"We have cancer patients who are skipping their second round of chemotherapy because they can't afford to lose their paycheck," Winter said Monday. "And there's a heartbreaking story of a woman who took her dad off life support in a break room instead of being by her father's side."

A last-minute bipartisan deal in the state Senate to put more money into transportation — a top priority for Republicans — helped the next Colorado budget pass quickly on Thursday, with wide support and no delay tactics or long debates.

But now it’s the House’s turn to take up the budget bill, and several Democrats, who hold the majority in that chamber, are skeptical of the late compromise.

The Colorado Senate narrowly passed a contentious gun control bill on Thursday that would allow police to temporarily take away someone's firearms.

The extreme risk protection order proposal would give law enforcement the ability to take the weapons away if a judge determines their owner poses a risk to themselves or others.

As the U.S. Senate holds gun control hearings, Colorado legislators are pushing forward with their own plan to remove guns from people who are deemed unsafe to themselves or others.

Democrats in the Colorado Senate advanced a gun control bill late Friday evening despite fierce opposition from Republicans.

The extreme risk protection order bill would allow police to take away someone’s firearm if a judge determines they pose a significant risk to themselves or others.

The legislation is now one vote in the Senate away from heading to Governor Jared Polis’ desk.

Still reeling from historic losses that put Democrats in charge of Colorado’s government, a group of current and former Republican state lawmakers say it’s time for a different strategy. They created a new organization to recruit and train more moderate candidates. The aim is to appeal to a broader swath of voters, especially the state’s growing segment of unaffiliated voters.

Backers see it as part of a larger rebranding the party needs to stay relevant in Colorado. But it could put them at odds with an existing soft money group controlled by House GOP leadership.

Colorado lawmakers are now more than halfway through the legislative session, and they’ve debated at length over oil and gas regulations and how the state votes for presidents.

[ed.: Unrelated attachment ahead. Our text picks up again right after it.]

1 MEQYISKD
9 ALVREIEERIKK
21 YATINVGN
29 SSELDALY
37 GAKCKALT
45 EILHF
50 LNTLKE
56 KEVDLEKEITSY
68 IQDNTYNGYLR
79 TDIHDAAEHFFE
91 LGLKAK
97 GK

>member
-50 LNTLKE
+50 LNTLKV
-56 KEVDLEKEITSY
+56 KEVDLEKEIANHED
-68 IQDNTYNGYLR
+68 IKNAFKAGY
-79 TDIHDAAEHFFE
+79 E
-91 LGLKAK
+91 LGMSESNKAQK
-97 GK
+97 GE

But one issue has been notably absent so far from the agenda: Transportation funding.

It’s been four months since voters rejected two tax measures that would have provided billions of dollars worth of funding for the state’s roads and bridges.

A bill making its way through the state Legislature is challenging several long-standing practices within Colorado's oil and gas industry, including "forced" or "statutory" pooling.

That's when companies can drill in a certain area without consent from all associated mineral right owners. The practice has been around for decades, but is facing fresh criticism as Colorado's population balloons and oil and gas development creeps closer to neighborhoods north of Denver.

The death penalty, and whether to repeal it, is likely to be one of the weightiest topics Colorado’s legislature will debate this session. It’s a matter of life and death, justice and redemption — with passionate feelings on all sides.

And for some at the Capitol, the issue is deeply personal.  

The Colorado Capitol was busy into the early hours of Wednesday morning, as hundreds of people came to weigh in on a sweeping overhaul of the state’s oil and gas regulations. The marathon 12-hour Senate hearing ended at 2:00 a.m. with the Democratic bill passing out of committee on a party-line vote.

When Jennifer Knowles helped her three sons set up a lemonade stand in Denver’s Stapleton neighborhood last summer, she thought she was teaching them about the joys of running a small business.

But then someone called the police and the stand was shut down because the family didn’t have the right permit.

Flanked by sheriffs and gun safety advocates, Democratic lawmakers unveiled an extreme risk protection order bill — a measure aimed at reducing gun violence — at a press conference at the state Capitol on Wednesday.

"We're on the clock right now folks," Rep. Tom Sullivan (D), whose son was killed in the Aurora theater shooting, said. "... If we keep talking about it, people are going to keep dying and this is a simple thing to do to save lives."

Colorado lawmakers are once again debating a bill to ban so-called conversion therapy for youth in the state. The practice seeks to change a gay or non-straight person's sexual orientation to heterosexual. The American Academy of Child and Adolescent Psychiatry has said the practice does not work, can be harmful, and furthermore, that variations in sexual orientation and gender expression are normal.

Lawmakers in Colorado say they're seeing a growing number of cases where patients visit a hospital in their insurance network but unknowingly get treated by an out-of-network specialist or surgeon.

Then the patients get sent a surprise bill, and the worrying starts.